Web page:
[00:42:46] You see, I wish I did an hour of yoga every day. But you know lunch Stop by the post office box on the way home. You know, back from lunch. You know, just you know, earlier this week, I got back in a client client whose book we just just came out in October last year. She referred somebody to me. So, of course, I had to contact her right away. Thanks so much. And then immediately follow up with the referral, because, you know, if a client's going to refer somebody to you, you know, don't dawdle on that. I mean, that's now their reputation on the line, too. So follow up with them and get them scheduled for a complimentary consult and then go back to reviewing a client's manuscript. And then, you know, politics is gearing up. So I've been, you know, same day talking to some some some of the people I work with. I work with a team of just some brilliant, brilliant minds and talking about some of the things that are going to start popping here. So we'll get a little crazy. And then I had a call with my mastermind partner. And, you know, we're talking we're almost done. But then I look up and God bless him, the dogs throwing up outside my office like I got to go bye. So I go clean it up, sit with him for a little while, calm him down, go clean up, come back, you know, do some more e-mails. I mean, I know that you know this.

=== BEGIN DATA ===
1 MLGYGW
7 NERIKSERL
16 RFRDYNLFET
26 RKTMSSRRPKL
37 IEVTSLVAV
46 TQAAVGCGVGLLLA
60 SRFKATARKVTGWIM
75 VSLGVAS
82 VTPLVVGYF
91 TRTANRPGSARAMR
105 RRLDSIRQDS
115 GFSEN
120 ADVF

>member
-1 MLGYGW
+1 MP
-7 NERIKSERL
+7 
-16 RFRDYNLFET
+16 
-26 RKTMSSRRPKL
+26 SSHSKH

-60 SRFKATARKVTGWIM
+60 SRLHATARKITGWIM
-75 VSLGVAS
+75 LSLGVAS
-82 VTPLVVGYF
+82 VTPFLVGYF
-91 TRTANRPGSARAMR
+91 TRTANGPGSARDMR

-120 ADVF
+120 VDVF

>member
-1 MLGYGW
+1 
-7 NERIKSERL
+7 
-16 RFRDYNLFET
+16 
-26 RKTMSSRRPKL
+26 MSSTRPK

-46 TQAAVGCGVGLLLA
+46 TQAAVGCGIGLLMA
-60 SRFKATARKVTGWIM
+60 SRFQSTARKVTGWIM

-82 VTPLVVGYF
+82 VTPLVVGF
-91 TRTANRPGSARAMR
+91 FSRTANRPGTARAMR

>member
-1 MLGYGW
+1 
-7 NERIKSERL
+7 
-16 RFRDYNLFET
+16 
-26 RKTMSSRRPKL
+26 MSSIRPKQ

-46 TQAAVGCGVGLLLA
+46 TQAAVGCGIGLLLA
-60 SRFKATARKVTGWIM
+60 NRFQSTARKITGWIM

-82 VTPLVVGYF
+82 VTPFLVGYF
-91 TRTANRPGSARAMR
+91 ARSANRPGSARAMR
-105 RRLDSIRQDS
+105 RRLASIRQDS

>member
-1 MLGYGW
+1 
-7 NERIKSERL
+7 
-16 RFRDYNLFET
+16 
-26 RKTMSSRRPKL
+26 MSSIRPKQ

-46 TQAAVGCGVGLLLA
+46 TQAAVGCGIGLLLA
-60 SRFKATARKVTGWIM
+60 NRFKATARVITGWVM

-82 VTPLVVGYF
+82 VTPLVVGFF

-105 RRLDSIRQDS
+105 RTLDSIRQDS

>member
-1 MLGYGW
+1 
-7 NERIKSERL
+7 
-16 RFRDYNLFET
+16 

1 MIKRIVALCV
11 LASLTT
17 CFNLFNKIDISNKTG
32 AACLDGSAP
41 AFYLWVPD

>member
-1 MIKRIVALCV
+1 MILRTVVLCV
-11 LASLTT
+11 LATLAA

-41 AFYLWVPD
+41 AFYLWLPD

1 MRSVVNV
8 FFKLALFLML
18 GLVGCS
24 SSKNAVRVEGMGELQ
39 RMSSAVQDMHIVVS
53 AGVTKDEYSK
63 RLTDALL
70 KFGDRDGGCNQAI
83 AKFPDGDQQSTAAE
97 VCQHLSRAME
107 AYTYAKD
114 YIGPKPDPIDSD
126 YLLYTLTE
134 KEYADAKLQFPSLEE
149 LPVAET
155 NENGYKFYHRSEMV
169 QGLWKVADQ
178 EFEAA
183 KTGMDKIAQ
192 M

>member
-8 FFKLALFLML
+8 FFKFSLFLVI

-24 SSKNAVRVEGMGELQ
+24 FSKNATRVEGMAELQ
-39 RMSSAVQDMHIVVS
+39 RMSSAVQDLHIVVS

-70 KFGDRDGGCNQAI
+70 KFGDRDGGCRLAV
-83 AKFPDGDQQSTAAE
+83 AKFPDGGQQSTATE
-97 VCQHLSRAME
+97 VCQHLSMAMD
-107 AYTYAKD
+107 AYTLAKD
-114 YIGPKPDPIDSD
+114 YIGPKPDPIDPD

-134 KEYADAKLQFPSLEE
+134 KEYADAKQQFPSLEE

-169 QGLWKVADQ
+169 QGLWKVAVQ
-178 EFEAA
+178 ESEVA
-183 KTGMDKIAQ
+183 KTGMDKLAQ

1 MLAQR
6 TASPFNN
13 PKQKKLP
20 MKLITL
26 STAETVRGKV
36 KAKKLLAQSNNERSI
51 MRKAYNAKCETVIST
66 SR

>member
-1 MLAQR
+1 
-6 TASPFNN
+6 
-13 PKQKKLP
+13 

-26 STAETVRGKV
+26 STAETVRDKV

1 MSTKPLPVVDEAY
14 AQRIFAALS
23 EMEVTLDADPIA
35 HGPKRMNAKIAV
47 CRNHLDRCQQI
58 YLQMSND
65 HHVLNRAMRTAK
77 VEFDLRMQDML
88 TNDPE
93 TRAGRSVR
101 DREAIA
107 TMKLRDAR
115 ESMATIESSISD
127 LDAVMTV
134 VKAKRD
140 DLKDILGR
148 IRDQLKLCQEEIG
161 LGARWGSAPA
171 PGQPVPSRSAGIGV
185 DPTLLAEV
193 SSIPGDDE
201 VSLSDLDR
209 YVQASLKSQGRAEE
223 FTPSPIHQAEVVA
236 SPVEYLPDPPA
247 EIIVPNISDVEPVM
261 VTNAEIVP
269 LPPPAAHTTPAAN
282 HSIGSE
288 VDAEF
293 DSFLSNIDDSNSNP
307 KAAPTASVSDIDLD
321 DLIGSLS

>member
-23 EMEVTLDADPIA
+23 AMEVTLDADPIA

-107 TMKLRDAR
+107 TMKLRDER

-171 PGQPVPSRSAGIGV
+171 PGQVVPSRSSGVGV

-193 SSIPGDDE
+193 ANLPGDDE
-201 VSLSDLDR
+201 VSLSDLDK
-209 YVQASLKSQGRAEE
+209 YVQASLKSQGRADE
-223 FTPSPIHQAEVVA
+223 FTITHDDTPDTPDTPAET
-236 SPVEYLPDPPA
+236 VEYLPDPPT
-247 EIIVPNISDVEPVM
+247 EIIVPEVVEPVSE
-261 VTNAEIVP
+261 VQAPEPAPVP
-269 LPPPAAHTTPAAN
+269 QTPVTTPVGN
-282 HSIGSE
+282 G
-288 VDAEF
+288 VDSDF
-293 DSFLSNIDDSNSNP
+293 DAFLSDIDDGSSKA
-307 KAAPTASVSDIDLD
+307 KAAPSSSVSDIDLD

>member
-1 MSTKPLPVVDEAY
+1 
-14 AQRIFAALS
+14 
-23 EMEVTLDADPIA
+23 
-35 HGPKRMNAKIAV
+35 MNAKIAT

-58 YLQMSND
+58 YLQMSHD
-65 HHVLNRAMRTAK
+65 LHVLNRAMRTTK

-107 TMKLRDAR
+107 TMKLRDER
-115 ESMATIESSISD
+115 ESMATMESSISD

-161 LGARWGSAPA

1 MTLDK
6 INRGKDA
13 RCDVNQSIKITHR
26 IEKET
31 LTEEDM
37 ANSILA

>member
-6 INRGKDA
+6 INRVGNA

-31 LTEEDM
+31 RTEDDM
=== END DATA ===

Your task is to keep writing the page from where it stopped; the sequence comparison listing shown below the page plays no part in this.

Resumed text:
[00:44:05] Can you be sure that the dog is going to throw up at the right time every day.
[00:44:12] God bless him. He's a trooper. And then the other little dog's, like running around, like, look what happened.